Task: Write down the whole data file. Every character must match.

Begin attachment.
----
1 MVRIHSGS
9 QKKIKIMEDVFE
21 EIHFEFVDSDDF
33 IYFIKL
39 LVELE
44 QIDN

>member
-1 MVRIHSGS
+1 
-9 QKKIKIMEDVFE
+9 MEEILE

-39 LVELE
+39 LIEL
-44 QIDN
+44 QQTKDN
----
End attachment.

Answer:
1 MVRIHSGS
9 QKKIKIMEDVFE
21 EIHFEFVDSDDF
33 IYFIKL
39 LVELE
44 QIDN

>member
-1 MVRIHSGS
+1 
-9 QKKIKIMEDVFE
+9 MEEILE

-39 LVELE
+39 LIEL
-44 QIDN
+44 QQTKDN